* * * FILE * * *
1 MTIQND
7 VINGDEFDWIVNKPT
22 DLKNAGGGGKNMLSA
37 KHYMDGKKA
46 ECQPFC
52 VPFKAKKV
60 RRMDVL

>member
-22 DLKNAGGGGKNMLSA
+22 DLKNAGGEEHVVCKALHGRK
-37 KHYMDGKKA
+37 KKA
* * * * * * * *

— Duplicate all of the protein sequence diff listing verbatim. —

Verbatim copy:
1 MTIQND
7 VINGDEFDWIVNKPT
22 DLKNAGGGGKNMLSA
37 KHYMDGKKA
46 ECQPFC
52 VPFKAKKV
60 RRMDVL

>member
-22 DLKNAGGGGKNMLSA
+22 DLKNAGGEEHVVCKALHGRK
-37 KHYMDGKKA
+37 KKA